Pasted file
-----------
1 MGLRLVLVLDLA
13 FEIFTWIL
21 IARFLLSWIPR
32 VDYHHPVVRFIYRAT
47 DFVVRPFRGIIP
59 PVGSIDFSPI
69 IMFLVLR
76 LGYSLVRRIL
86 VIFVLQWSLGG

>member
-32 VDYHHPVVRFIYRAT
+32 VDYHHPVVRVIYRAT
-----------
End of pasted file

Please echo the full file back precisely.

1 MGLRLVLVLDLA
13 FEIFTWIL
21 IARFLLSWIPR
32 VDYHHPVVRFIYRAT
47 DFVVRPFRGIIP
59 PVGSIDFSPI
69 IMFLVLR
76 LGYSLVRRIL
86 VIFVLQWSLGG

>member
-32 VDYHHPVVRFIYRAT
+32 VDYHHPVVRVIYRAT